The Supreme Court’s referring the curative petition seeking “curing of the defects in the 2013 judgment” in the Suresh Kumar Koushal v Naz Foundation case, which had upheld the validity of section 377 of the Indian Penal Code which criminalises homosexual intercourse, to a constitutional bench has come as a bit of a pleasant surprise to most observers.
The bench of three judges comprising the Chief Justice of India, TS Thakur, and Justices AR Dave and JS Khehar have decided to refer the curative petition and the main questions of the correctness of the Koushal judgment to a Constitution Bench composed of at least five judges of the Supreme Court.
While the detailed order of reference is still awaited and hasn’t yet been made public by the Supreme Court on its website, reports seem to agree that the Constitution Bench of the Supreme Court will not be limiting itself to just the question of whether or not the Koushal judgment should be reconsidered, but will also be reconsidering the correctness of the Koushal judgment itself.
A Constitution Bench is so called because clause (3) of Article 145 of the Constitution of India mandates that where a substantial question of law as to the interpretation of the Constitution arises in a case, such case should be heard and decided by a bench of no fewer than five judges. While the Supreme Court scrupulously followed this clause in the early years, given the enormous increase in workload over the decades since, it is common to find benches of three and two judges deciding cases of constitutional interpretation. With the pressure of backlog, and the time it takes to hear and decide important constitutional questions, it is no surprise that Chief Justices of India, who have the sole discretion to constitute such benches, have put such cases on the backburner.
However, the trend seems to be changing. Most recently Chief Justice Lodha and now under Chief Justice Thakur have set up Constitution Benches more frequently than in the recent past. Indeed, Monday, February 1, saw the rare sight of three simultaneous Constitution Benches conducting hearings in the Supreme Court.
The Naz Foundation curative will not be the first to be heard by a five judge bench of the Supreme Court. The curative petition filed by the Central Bureau of Investigation against Keshub Mahindra in the Bhopal Gas Tragedy case was heard and decided by a bench of five judges of the Supreme Court, though strictly speaking, there was no question of constitutional interpretation in that case.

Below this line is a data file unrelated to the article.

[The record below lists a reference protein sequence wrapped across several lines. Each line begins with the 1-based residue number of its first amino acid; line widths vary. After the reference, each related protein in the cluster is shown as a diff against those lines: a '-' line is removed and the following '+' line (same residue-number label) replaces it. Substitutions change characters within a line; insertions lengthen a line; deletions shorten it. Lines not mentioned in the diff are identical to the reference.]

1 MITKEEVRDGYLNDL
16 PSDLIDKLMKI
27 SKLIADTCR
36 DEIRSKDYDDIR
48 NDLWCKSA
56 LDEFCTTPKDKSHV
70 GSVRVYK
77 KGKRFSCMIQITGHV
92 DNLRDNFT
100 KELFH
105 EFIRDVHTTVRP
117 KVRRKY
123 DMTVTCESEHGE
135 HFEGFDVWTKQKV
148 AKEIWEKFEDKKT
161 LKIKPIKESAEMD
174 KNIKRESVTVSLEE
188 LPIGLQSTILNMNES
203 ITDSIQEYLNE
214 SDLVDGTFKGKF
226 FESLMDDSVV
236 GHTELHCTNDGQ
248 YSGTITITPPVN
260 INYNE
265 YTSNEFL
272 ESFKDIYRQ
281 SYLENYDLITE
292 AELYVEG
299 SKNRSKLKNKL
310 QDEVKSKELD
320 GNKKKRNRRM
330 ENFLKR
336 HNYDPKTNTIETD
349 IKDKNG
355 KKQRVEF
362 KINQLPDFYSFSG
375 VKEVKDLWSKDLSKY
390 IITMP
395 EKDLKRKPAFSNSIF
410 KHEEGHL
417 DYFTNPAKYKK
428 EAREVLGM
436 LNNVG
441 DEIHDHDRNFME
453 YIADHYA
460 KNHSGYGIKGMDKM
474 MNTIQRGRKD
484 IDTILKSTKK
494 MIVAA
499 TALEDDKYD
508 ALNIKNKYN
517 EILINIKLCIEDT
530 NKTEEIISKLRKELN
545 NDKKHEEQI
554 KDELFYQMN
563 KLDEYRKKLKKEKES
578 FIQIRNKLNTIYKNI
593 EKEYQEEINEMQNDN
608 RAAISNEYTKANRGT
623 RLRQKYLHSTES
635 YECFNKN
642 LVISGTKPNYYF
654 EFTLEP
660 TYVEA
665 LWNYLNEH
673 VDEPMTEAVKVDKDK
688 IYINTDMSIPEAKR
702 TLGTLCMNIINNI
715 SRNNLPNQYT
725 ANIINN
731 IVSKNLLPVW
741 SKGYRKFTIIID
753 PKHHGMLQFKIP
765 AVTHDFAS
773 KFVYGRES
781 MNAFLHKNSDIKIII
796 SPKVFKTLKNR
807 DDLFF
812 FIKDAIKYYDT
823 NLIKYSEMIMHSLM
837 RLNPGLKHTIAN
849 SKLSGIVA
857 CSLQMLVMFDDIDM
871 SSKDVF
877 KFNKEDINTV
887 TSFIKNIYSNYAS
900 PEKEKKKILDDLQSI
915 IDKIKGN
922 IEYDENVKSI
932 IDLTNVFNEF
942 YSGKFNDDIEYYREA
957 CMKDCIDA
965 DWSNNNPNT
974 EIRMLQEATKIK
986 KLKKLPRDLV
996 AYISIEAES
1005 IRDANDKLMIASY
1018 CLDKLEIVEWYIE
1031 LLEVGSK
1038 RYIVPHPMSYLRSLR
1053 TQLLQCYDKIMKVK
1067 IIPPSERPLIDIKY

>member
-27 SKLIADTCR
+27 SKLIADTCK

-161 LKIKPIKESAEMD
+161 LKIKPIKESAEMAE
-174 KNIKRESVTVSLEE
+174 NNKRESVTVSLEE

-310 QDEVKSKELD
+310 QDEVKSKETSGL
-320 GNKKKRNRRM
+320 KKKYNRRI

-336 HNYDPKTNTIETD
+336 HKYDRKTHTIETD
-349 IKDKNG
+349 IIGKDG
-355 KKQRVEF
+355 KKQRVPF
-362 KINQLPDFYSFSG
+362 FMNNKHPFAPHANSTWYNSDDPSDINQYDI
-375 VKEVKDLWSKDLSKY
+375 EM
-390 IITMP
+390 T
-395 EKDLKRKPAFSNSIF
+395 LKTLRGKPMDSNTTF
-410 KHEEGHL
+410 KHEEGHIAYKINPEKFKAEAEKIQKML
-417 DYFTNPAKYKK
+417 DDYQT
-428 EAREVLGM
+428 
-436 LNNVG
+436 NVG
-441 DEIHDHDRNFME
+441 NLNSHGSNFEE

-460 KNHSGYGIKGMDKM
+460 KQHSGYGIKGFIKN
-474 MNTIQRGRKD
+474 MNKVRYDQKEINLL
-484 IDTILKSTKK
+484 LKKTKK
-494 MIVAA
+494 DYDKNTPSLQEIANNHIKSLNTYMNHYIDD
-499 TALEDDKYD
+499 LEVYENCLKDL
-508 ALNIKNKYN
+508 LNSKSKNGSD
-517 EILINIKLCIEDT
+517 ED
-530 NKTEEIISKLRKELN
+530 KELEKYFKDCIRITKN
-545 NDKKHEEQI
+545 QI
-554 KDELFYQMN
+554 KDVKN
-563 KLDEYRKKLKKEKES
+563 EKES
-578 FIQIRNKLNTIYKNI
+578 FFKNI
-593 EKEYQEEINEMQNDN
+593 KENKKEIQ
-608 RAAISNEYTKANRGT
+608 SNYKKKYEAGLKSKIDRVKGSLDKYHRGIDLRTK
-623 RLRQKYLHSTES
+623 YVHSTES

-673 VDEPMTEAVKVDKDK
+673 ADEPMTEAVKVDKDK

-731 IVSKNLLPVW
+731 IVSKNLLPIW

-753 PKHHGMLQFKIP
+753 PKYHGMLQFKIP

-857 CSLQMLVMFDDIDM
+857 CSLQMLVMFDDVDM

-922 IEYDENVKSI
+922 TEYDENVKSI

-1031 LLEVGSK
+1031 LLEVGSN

Nevertheless, it is beyond doubt that the constitutional validity of Section 377 of the IPC raises important questions of constitutional importance. The judgment of the Delhi High Court in Naz Foundation is very elaborately reasoned and interprets the term “sex” as it appears in Article 15 of the Constitution prohibiting discrimination, to include “sexual orientation” thereby reading down Section 377 to not apply to consensual sex between adults. The judgment also bases its conclusion on the principles of human dignity and privacy as they have been read into the Constitution of India by previous Supreme Court judgments. All of these are important issues that concern the interpretation of the Constitution and it begs the question as to why this case wasn’t heard by a Constitution Bench in the first instance instead of the two judge bench which decided the Koushal case.
Nevertheless, the fact that the Supreme Court referred the case to the Constitution Bench suggests that the Supreme Court does indeed have second thoughts about the correctness of its judgment in Koushal’s case. When the Chief Justice will constitute a bench of five judges to hear this case is anyone’s guess, but if recent trends are anything to go by, CJI Thakur can be expected to set up the bench and have this matter heard within this year. Reports suggest that he assured the counsel in the hearing on Tuesday that the Constitution Bench for this would be set up “shortly”.
Of course there’s no guarantee that the Supreme Court will necessarily set aside its earlier judgment and uphold the Delhi High Court’s reading down of Section 377. Much will depend on the composition of the Constitution Bench and the prism with which the judges on the bench choose to view the constitutional issues presented before them. It is entirely possible that the judges may still take a very narrow view and conclude that it is not a fit case to exercise curative powers, without going into the merits of the challenge to Koushal’s case. Yet, having come this far, especially with the latest order of reference, one hopes that the judges will be persuaded to take a deep and probing look into one of the most controversial judgments of the Supreme Court.